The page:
RIZE Massachusetts Grants $565K to 8 Mass. Nonprofits
October 19, 2020 —RIZE Massachusetts, a Boston-based nonprofit foundation working to end the opioid overdose epidemic in Massachusetts, last week announced it granted $565,171 to eight nonprofits in eastern Massachusetts to help improve racial equity in healthcare and support harm reduction services.
RIZE Massachusetts said it launched a new grant program designed to reduce racism in the health system and to improve access to addiction treatment for Black, Latinx, and indigenous populations, and extended an existing grant program to current grantees.
The new program, called Innovations in Anti-Racism to Address the Opioid Overdose Crisis, awarded $25,000 design-phase grants, to Boston nonprofits:
Casa Esperanza, to expand the use of the Comprehensive Health Enhancement Support System-Spanish language access application.
Codman Square Health Center, to conduct a comprehensive needs assessment of current services through a racial justice lens, including examining how workflows and protocols are determined; what services may be lacking; and to what extent the community they serve is involved in this process.
Prisoners’ Legal Services, to plan and prepare for an innovative statewide project that will advocate for access to evidence-based substance use treatment for incarcerated individuals as a necessary public health and race equity treatment model.
At the end of the five-month design phase, two of the organizations will receive two-year grants of up to $250,000. RIZE also awarded a design grant to the Boston Public Health Commission.
“Our vision for the Innovations in Anti-Racism grant program is to produce positive, meaningful results in reducing racism and improving access to evidence-based addiction treatment by reducing the stigma and systemic barriers faced by Black, Latinx and Indigenous people in the Commonwealth,” said Julie Burns, president and CEO of RIZE.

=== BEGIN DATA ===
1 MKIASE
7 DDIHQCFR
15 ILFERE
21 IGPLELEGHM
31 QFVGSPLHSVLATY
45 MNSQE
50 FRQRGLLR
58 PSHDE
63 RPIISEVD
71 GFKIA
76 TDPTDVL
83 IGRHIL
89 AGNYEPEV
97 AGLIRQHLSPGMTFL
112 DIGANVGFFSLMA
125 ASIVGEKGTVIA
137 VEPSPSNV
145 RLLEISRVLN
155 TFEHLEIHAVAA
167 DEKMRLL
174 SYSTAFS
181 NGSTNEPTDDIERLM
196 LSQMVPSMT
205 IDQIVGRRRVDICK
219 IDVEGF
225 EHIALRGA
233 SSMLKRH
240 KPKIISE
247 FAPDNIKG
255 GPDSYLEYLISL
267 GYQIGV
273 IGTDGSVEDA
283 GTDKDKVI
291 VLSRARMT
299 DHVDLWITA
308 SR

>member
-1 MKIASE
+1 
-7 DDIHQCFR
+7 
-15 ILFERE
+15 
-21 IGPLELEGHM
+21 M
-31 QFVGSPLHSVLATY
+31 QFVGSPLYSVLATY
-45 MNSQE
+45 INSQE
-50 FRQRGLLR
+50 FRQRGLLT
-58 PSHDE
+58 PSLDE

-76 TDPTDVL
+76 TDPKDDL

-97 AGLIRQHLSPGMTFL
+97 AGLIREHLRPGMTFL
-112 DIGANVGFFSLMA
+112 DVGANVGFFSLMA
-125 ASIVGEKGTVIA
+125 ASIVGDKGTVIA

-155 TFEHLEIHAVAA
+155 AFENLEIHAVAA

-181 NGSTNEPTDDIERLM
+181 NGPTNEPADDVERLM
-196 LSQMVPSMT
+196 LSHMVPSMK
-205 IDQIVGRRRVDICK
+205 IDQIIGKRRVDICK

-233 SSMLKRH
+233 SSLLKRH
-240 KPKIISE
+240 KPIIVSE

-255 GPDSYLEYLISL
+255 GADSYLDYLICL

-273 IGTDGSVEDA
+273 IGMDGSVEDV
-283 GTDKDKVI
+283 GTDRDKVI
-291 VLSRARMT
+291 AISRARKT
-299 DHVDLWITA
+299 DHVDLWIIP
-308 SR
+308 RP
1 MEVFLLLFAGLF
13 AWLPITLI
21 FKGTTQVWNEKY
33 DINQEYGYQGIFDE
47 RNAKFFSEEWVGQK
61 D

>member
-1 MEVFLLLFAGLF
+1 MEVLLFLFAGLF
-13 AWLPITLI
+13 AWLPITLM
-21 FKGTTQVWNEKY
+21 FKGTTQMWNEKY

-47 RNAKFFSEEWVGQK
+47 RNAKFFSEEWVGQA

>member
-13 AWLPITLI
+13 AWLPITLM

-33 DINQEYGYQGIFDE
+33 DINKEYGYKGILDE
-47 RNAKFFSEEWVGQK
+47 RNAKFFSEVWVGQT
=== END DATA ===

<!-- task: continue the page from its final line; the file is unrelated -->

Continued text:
RIZE also granted $490,171 to six grantees that received funding two years ago to advance novel harm reduction interventions and the development of low threshold addiction treatment. The grantees are:
AIDS Support Group of Cape Cod, Hyannis
Fenway Community Health Center, Boston
Greater Lawrence Family Health Center, Lawrence
Kraft Center for Community Health/AHOPE, Boston
Life Connection Center, Lowell
The harm reduction services deployed by the grantees provide support to individuals living with opioid use disorder through positive interventions like overdose education, syringe services and naloxone distribution.
RIZE said the additional year of funding will provide stability for the grantees as they make programmatic adjustments to continue services during COVID-19 and will allow RIZE to learn about the impacts the pandemic has on harm reduction services.
Sarah Wakeman, RIZE chief medical officer and medical director for the Massachusetts General Hospital Substance Use Disorder Initiative, said, while the COVID-19 pandemic’s impacts on efforts to fight the opioid overdose epidemic “are cause for alarm, these organizations have seen great success in their efforts to makes changes, including the adoption of telehealth, to meet their clients’ needs.”
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